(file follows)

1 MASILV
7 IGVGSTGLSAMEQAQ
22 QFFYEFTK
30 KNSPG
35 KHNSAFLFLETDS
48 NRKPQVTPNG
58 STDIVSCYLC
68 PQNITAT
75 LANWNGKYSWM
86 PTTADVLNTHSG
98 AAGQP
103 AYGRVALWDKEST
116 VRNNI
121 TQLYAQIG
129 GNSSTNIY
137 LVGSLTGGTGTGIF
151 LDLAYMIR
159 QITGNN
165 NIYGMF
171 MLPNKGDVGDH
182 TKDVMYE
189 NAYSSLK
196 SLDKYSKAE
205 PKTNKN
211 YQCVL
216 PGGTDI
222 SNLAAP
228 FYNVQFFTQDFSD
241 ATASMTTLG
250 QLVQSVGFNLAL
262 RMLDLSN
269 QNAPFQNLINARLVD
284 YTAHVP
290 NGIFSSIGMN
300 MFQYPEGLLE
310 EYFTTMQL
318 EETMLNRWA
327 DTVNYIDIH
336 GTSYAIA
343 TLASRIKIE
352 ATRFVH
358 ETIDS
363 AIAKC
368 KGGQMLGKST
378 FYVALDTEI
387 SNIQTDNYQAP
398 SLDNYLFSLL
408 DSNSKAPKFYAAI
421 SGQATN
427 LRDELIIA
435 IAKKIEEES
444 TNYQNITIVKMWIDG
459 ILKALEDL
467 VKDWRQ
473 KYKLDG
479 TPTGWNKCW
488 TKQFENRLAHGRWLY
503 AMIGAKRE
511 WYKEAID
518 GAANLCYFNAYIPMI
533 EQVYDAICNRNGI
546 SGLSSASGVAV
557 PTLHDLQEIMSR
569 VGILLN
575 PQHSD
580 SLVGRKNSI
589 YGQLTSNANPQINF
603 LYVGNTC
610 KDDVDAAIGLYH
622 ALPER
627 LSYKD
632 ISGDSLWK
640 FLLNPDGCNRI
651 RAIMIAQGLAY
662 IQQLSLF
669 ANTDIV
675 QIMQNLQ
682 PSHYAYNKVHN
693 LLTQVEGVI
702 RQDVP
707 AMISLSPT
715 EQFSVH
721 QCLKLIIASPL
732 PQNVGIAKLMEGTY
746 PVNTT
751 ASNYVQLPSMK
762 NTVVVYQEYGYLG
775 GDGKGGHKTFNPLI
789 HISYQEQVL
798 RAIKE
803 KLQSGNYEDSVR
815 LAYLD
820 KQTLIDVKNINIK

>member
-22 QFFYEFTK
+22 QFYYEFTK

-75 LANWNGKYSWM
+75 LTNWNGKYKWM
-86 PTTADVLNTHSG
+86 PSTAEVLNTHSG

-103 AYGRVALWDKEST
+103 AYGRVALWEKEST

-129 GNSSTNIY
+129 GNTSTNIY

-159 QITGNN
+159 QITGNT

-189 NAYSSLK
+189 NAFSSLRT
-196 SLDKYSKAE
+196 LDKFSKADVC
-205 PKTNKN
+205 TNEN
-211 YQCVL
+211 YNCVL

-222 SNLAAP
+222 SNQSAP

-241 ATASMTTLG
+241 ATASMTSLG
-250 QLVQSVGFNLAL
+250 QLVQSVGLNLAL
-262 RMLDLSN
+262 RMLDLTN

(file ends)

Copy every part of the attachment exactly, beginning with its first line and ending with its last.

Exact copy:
1 MASILV
7 IGVGSTGLSAMEQAQ
22 QFFYEFTK
30 KNSPG
35 KHNSAFLFLETDS
48 NRKPQVTPNG
58 STDIVSCYLC
68 PQNITAT
75 LANWNGKYSWM
86 PTTADVLNTHSG
98 AAGQP
103 AYGRVALWDKEST
116 VRNNI
121 TQLYAQIG
129 GNSSTNIY
137 LVGSLTGGTGTGIF
151 LDLAYMIR
159 QITGNN
165 NIYGMF
171 MLPNKGDVGDH
182 TKDVMYE
189 NAYSSLK
196 SLDKYSKAE
205 PKTNKN
211 YQCVL
216 PGGTDI
222 SNLAAP
228 FYNVQFFTQDFSD
241 ATASMTTLG
250 QLVQSVGFNLAL
262 RMLDLSN
269 QNAPFQNLINARLVD
284 YTAHVP
290 NGIFSSIGMN
300 MFQYPEGLLE
310 EYFTTMQL
318 EETMLNRWA
327 DTVNYIDIH
336 GTSYAIA
343 TLASRIKIE
352 ATRFVH
358 ETIDS
363 AIAKC
368 KGGQMLGKST
378 FYVALDTEI
387 SNIQTDNYQAP
398 SLDNYLFSLL
408 DSNSKAPKFYAAI
421 SGQATN
427 LRDELIIA
435 IAKKIEEES
444 TNYQNITIVKMWIDG
459 ILKALEDL
467 VKDWRQ
473 KYKLDG
479 TPTGWNKCW
488 TKQFENRLAHGRWLY
503 AMIGAKRE
511 WYKEAID
518 GAANLCYFNAYIPMI
533 EQVYDAICNRNGI
546 SGLSSASGVAV
557 PTLHDLQEIMSR
569 VGILLN
575 PQHSD
580 SLVGRKNSI
589 YGQLTSNANPQINF
603 LYVGNTC
610 KDDVDAAIGLYH
622 ALPER
627 LSYKD
632 ISGDSLWK
640 FLLNPDGCNRI
651 RAIMIAQGLAY
662 IQQLSLF
669 ANTDIV
675 QIMQNLQ
682 PSHYAYNKVHN
693 LLTQVEGVI
702 RQDVP
707 AMISLSPT
715 EQFSVH
721 QCLKLIIASPL
732 PQNVGIAKLMEGTY
746 PVNTT
751 ASNYVQLPSMK
762 NTVVVYQEYGYLG
775 GDGKGGHKTFNPLI
789 HISYQEQVL
798 RAIKE
803 KLQSGNYEDSVR
815 LAYLD
820 KQTLIDVKNINIK

>member
-22 QFFYEFTK
+22 QFYYEFTK

-75 LANWNGKYSWM
+75 LTNWNGKYKWM
-86 PTTADVLNTHSG
+86 PSTAEVLNTHSG

-103 AYGRVALWDKEST
+103 AYGRVALWEKEST

-129 GNSSTNIY
+129 GNTSTNIY

-159 QITGNN
+159 QITGNT

-189 NAYSSLK
+189 NAFSSLRT
-196 SLDKYSKAE
+196 LDKFSKADVC
-205 PKTNKN
+205 TNEN
-211 YQCVL
+211 YNCVL

-222 SNLAAP
+222 SNQSAP

-241 ATASMTTLG
+241 ATASMTSLG
-250 QLVQSVGFNLAL
+250 QLVQSVGLNLAL
-262 RMLDLSN
+262 RMLDLTN